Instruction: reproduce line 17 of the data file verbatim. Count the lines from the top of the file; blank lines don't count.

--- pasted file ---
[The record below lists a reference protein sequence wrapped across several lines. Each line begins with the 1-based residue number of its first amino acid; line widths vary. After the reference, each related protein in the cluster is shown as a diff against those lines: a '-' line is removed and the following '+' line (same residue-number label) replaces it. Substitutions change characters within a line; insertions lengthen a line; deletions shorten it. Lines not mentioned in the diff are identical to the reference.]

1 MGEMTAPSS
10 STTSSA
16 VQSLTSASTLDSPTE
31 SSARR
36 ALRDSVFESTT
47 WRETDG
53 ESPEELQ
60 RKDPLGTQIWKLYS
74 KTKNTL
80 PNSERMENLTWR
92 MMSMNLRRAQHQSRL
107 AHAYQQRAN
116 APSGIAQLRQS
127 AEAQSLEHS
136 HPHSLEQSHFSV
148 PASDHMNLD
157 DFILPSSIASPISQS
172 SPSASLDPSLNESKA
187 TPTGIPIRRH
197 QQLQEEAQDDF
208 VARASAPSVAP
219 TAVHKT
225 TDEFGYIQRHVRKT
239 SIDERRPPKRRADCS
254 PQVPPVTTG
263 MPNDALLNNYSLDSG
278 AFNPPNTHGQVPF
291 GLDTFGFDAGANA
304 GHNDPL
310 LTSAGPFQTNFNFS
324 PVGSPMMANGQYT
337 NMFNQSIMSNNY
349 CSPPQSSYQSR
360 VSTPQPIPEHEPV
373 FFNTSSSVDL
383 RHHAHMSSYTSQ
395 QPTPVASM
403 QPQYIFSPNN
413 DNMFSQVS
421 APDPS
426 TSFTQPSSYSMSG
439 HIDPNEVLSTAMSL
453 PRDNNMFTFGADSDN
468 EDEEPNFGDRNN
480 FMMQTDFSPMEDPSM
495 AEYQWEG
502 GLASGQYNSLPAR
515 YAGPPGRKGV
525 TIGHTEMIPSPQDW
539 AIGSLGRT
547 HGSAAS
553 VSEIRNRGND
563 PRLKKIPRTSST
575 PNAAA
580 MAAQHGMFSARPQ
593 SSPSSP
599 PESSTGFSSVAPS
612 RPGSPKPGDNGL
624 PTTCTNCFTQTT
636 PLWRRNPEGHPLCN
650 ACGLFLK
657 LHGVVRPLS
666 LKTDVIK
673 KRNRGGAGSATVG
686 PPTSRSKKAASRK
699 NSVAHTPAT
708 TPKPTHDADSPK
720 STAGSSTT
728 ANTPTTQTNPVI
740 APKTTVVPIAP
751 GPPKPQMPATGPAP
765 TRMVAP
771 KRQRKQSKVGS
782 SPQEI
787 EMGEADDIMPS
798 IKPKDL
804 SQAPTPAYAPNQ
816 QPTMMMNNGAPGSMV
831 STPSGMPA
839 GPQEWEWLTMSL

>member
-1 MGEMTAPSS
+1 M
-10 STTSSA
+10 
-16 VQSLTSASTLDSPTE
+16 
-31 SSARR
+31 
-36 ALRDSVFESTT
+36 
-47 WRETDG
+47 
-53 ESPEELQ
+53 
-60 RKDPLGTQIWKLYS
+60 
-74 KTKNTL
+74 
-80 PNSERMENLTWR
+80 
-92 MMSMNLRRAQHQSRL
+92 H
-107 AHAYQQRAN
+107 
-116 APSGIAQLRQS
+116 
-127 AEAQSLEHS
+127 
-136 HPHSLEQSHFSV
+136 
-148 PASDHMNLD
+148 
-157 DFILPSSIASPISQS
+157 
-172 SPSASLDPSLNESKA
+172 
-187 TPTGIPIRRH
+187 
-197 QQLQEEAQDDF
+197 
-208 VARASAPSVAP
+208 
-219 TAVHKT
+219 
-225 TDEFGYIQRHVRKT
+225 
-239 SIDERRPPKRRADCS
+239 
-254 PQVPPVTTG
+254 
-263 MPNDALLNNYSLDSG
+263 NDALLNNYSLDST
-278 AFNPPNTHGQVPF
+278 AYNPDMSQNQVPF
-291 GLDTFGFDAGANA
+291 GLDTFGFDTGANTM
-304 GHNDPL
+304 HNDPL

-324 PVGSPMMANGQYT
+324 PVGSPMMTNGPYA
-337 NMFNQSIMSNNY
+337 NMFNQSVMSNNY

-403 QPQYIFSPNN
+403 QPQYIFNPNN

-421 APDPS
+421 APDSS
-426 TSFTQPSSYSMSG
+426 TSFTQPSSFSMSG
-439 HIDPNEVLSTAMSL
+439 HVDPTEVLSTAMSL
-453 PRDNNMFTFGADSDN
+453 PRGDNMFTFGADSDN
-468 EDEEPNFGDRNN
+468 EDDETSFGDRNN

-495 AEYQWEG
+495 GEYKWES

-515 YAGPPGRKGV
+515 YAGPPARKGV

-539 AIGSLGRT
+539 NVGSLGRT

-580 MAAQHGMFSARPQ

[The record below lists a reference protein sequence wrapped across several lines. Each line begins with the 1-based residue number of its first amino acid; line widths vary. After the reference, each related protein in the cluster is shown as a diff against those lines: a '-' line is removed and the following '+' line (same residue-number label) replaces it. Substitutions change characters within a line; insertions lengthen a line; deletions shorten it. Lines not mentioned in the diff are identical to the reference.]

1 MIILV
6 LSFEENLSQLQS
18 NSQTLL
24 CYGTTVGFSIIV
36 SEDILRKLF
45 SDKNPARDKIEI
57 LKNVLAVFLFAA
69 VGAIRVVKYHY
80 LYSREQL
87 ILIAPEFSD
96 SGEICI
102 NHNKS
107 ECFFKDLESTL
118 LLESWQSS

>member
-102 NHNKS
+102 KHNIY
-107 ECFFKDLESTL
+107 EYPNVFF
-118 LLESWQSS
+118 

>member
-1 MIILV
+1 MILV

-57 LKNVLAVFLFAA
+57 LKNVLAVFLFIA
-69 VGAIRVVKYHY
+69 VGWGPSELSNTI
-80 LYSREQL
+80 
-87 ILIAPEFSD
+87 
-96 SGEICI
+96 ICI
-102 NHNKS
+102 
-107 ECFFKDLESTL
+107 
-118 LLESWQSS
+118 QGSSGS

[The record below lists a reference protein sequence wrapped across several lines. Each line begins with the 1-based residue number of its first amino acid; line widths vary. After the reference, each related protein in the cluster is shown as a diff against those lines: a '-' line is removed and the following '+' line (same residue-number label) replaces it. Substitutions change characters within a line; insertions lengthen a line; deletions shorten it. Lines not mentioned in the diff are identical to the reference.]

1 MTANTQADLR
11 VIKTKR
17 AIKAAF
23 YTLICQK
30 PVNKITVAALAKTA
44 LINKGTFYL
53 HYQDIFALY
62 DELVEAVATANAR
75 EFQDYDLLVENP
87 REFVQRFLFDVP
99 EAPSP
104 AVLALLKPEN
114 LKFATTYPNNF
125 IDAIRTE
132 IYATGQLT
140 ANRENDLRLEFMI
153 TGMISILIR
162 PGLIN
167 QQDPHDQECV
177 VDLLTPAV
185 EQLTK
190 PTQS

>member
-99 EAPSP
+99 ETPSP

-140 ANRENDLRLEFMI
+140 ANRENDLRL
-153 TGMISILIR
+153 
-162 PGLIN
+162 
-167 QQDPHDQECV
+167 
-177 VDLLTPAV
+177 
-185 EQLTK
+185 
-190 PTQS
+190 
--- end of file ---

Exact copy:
148 PASDHMNLD